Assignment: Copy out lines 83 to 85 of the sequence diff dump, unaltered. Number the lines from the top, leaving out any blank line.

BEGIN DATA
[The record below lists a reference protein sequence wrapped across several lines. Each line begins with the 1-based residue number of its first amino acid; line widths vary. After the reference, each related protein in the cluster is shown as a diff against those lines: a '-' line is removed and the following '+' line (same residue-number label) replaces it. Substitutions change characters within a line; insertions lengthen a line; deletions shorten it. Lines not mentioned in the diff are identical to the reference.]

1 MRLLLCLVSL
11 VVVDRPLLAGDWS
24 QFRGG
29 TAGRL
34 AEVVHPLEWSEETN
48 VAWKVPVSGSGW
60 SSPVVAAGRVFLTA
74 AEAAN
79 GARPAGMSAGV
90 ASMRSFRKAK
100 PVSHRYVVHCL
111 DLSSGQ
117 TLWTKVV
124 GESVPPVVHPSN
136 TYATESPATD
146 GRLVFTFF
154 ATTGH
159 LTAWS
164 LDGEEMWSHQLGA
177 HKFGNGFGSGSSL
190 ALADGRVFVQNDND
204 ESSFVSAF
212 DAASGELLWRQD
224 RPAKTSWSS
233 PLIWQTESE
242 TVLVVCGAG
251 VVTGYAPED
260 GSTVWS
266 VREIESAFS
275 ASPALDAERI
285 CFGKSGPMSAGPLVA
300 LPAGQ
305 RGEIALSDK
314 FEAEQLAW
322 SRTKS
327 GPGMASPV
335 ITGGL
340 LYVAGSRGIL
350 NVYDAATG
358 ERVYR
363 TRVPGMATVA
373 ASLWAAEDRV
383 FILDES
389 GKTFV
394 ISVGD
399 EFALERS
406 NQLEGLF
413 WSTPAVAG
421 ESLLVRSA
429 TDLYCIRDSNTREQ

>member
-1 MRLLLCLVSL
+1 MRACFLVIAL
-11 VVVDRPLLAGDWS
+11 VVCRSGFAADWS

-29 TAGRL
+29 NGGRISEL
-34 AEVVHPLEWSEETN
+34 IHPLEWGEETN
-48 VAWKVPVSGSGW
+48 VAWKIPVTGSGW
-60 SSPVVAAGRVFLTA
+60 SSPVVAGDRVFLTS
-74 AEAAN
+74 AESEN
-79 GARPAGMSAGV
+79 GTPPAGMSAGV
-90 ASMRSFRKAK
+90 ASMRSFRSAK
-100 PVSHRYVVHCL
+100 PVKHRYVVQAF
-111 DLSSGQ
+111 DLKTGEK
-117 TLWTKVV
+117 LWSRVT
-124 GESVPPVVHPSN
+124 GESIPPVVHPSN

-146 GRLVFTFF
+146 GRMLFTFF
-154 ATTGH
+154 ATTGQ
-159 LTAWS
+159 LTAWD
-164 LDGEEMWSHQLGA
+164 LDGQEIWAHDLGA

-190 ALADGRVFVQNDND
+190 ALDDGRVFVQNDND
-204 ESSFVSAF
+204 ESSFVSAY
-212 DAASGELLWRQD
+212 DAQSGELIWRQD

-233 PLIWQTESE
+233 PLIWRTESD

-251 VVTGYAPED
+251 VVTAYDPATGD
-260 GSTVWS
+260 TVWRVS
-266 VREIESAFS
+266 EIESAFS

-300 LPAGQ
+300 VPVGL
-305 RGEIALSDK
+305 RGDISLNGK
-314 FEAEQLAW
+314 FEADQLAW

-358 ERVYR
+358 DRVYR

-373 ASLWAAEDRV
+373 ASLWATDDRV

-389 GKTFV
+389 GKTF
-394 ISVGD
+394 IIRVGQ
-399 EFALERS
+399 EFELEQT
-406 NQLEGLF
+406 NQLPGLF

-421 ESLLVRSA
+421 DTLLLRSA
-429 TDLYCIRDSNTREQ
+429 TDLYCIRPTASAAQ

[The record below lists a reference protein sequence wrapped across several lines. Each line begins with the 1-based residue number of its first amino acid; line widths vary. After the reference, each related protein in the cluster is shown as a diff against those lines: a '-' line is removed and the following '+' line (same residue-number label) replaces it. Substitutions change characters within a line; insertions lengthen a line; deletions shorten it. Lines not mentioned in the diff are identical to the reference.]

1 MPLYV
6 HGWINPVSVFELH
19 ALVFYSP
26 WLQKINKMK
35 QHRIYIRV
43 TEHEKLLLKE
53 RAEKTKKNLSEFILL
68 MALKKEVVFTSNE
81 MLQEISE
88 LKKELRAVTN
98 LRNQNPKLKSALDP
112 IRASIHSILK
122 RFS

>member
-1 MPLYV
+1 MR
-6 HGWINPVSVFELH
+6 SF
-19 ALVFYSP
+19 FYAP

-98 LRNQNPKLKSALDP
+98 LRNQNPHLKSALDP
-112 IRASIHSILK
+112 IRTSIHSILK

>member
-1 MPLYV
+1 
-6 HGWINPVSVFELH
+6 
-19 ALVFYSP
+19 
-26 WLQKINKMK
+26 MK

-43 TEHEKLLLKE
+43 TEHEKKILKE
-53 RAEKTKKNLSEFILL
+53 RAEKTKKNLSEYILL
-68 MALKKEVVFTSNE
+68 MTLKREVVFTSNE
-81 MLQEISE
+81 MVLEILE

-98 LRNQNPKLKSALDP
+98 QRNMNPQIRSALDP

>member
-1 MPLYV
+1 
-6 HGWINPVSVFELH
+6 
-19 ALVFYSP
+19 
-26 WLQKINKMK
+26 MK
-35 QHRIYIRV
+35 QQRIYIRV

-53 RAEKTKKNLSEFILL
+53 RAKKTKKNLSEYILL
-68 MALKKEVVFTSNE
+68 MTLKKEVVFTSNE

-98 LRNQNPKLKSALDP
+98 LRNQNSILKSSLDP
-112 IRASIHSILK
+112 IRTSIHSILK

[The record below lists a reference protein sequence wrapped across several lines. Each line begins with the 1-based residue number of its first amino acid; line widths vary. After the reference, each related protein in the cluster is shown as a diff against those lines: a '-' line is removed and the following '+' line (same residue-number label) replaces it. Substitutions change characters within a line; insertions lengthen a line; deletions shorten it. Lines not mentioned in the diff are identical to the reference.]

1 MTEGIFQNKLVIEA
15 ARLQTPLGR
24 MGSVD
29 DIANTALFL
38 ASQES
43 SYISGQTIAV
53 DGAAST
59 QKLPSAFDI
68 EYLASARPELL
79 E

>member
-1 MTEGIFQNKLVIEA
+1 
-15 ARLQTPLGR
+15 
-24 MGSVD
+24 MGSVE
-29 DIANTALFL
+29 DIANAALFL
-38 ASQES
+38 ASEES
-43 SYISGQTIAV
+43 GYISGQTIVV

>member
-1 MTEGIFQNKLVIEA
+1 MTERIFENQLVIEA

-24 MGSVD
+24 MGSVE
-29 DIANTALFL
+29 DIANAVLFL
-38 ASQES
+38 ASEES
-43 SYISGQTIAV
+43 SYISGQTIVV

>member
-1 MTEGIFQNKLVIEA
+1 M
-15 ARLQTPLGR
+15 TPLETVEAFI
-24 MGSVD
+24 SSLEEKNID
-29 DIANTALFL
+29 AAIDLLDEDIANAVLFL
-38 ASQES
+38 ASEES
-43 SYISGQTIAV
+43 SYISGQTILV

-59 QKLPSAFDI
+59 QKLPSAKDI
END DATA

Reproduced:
-159 LTAWS
+159 LTAWD
-164 LDGEEMWSHQLGA